Wednesday, June 1, 2005
previous entry | main | next entry | TrackBack (0)
Don't hold your breath on TAFTA
Glenn Reynolds links to a John O'Sullivan column on the fallout from the French rejection of the EU constitution. It's an odd column, in that carries a lot of normative appeal to me but doesn't make complete sense.
O'Sullivan correctly brings up a worrisome byproduct of the French rejection -- the effect on Turkey:
No disagreement with that analysis. Then things get very strange:
Okaaayyyyy.... just a few questions for O'Sullivan:
To be clear, I think O'Sullivan's proposal has a lot of merit on substance -- I just don't think it has any hope of succeeding at the current political moment.
I am curious whether there would be support in the U.S. for something a bit simpler -- a free trade agreement with Turkey. Comment away!!posted by Dan on 06.01.05 at 12:01 AM
I would support a free trade agreement with Turkey.posted by: Bo on 06.01.05 at 12:01 AM [permalink]
the US couldn't even negotiate a northern route thru turkey (and perhaps CAFTA for that matter)... besides accession wasn't even scheduled until 2014 (at the earliest) i fail to see how a rejection (of bad legislation no less) matters much, except that pundits needed something to talk about - "EU devolution & euro crackup, oh no," "our constitution is better than yours," etc - oh wait... anyway, economic reform and integration is the key (the horse), not political union (the cart), that will determine whether the euro-project/experiment ultimately succeeds or fails; and, i might add, all the effort toward making it work would be infinitely preferrable to say another franco-prussian war, or what have you, lest we forget...posted by: carabinieri on 06.01.05 at 12:01 AM [permalink]
Afta the referendum I've seen people talking about changing Nafta to include the UK and places like Holland. But they'd hafta pull out of the EU to join Nafta, and a Tafta's likely to provoke lafta.posted by: Pat Rafta on 06.01.05 at 12:01 AM [permalink]
What would be the benefits of an FTA with Turkey?posted by: Jonathan Dingel on 06.01.05 at 12:01 AM [permalink]
The EU wouldn't reject Turkey outright; they would just give another promise that accession might be around the corner. After all, according to the EU, it isn't allowing Turkey to join because Turkey isn't ready yet (not enough rights for women, minorities, military is too close to the government, etc.)
When I say EU, I mean the folks in the institutional structures of the EU, not the population at large. I know quite a few people who shudder at the thought of Turkish accession.posted by: clarkent on 06.01.05 at 12:01 AM [permalink]
If we could do it consistent with our interests, I would like to see the US offer a more economically liberal alternative to the EU.
If the EU comes together, countries like Britain are stuck choosing whether to be inside or outside the club, and neither choice is very appealing.posted by: J Mann on 06.01.05 at 12:01 AM [permalink]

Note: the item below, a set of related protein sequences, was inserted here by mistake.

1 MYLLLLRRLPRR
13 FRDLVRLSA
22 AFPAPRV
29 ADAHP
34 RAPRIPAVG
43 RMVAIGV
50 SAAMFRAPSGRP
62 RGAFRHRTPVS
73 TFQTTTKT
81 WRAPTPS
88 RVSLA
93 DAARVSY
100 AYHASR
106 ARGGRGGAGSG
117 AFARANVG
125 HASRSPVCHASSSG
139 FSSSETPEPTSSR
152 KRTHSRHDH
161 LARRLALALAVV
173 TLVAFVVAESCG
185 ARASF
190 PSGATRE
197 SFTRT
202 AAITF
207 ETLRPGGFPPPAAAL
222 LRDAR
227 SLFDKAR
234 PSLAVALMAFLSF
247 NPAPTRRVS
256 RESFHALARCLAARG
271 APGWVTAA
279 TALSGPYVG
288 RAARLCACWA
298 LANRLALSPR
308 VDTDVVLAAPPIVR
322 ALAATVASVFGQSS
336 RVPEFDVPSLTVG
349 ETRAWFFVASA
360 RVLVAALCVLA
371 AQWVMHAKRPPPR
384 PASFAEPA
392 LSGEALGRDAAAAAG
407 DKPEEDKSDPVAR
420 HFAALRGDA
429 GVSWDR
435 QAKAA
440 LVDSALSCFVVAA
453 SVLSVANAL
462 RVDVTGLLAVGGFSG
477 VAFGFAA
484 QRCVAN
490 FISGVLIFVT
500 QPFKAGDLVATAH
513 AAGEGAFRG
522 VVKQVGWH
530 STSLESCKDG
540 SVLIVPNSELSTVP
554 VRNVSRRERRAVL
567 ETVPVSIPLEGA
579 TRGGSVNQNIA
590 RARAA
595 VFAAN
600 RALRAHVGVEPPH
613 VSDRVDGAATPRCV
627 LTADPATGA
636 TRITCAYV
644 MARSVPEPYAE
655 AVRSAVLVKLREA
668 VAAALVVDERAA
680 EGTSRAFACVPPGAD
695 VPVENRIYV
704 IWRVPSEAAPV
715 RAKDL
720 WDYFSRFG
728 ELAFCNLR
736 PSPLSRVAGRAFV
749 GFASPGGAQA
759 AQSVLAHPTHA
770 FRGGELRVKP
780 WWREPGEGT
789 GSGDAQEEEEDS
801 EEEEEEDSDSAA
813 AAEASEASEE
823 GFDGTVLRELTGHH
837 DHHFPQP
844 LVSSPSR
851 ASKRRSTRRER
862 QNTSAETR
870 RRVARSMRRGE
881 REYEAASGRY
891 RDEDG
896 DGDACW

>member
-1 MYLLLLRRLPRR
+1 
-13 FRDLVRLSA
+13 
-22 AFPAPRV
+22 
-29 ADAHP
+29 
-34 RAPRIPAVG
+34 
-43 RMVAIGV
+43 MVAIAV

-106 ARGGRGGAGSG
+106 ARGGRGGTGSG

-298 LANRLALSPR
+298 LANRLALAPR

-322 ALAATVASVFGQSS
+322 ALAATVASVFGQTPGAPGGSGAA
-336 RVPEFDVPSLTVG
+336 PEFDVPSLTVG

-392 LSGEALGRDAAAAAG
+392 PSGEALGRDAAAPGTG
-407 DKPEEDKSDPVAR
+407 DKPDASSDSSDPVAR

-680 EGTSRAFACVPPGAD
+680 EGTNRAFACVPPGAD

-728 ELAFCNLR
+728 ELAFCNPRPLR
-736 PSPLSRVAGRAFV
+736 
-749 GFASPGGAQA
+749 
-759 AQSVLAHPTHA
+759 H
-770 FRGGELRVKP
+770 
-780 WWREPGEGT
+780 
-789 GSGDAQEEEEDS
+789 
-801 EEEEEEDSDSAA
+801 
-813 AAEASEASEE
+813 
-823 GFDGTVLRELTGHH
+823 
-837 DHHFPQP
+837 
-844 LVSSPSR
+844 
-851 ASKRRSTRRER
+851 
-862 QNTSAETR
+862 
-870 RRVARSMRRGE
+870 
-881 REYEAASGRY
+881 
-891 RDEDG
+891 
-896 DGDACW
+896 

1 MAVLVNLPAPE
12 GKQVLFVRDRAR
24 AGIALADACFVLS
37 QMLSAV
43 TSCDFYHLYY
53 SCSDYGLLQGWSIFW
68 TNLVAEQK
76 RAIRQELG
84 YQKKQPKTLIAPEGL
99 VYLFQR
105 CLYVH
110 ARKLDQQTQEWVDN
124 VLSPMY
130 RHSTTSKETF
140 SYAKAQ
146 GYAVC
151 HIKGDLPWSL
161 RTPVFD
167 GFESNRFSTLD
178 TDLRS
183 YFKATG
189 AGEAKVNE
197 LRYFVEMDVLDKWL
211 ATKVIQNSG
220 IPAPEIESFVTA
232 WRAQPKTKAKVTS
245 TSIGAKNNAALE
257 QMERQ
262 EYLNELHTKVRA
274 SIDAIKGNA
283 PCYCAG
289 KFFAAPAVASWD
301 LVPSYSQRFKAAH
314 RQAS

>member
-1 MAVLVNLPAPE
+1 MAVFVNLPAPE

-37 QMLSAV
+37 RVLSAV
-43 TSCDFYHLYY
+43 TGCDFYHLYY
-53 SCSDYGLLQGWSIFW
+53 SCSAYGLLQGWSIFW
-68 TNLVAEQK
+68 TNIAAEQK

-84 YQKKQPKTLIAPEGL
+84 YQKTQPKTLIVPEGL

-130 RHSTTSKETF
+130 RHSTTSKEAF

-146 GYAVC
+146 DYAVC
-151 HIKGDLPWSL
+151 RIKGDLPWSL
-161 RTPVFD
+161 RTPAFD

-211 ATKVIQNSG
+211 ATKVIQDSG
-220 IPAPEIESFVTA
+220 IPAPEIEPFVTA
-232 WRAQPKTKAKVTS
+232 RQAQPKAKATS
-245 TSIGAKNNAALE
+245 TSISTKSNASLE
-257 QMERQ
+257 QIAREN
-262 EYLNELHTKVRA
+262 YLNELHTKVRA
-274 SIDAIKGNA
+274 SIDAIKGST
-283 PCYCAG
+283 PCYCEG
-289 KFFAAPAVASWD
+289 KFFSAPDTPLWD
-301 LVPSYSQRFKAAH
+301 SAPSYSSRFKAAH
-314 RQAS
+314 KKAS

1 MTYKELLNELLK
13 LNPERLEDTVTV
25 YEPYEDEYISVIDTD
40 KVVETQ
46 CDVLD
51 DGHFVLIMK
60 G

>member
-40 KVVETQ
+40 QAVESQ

"Plan B" always seems to be some idea that no one except its author has ever considered. My own suggested European response to the draft EU Constitution's crash-and-burn -- the formation in each European country of a political party committed explicitly to making Europe more like the United States -- is probably more likely than this loopy TAFTA idea.posted by: Zathras on 06.01.05 at 12:01 AM [permalink]
The two problems with Europe are (1) the accretion of regulatory power to regional institutions without a commensurate increase in democratic accountability and (2) the performance of different political economies. The second problem will have to be solved at the national level. The first problem is the real reason why the EU is unpopular with its national electorates.
But this problem only exists because the United States underpins European security. If NATO dissolved, Europe would have to federate to prevent a return to national control of the region's militaries. Europeans can afford their present uncertainties only because America relieves them of having to run an independent regional military structure. The true test of regionalism will come if or when Europeans have to provide independently for their own defense.posted by: David Billington on 06.01.05 at 12:01 AM [permalink]
I had to laugh when I read that John O'Sullivan was serious about including Norway in the TAFTA. Norway has no interest in free trade, (thank you very much). They voted against joining the EU about a decade ago for those very reasons. They don't want to open the country up to competition from the outside. They are very happy with having one of the highest per capita GDP, thanks to all the oil revenues, and Norway certainly does not want to share its fishery reserves with anybody else.
I stopped taking O'Sullivan seriously after that. He clearly hasn't researched his topic enough to not know these basic points.posted by: Alasdair Robinson on 06.01.05 at 12:01 AM [permalink]
A free-trade agreement with Turkey would probably lead to more "trade diversion" than "trade creation." Nor do I see it as especially desirable politically. We've already given them lots of aid and support for decades, but public opinion remains fiercely anti-American. We don't need them as a bulwark against Russia, nor against the Arab Middle East. I say, leave them out in the cold, until the government has the nerve to talk down anti-Americanism at home.posted by: Lancelot Finn on 06.01.05 at 12:01 AM [permalink]
Dear Mr. Drezner,
Post a Comment: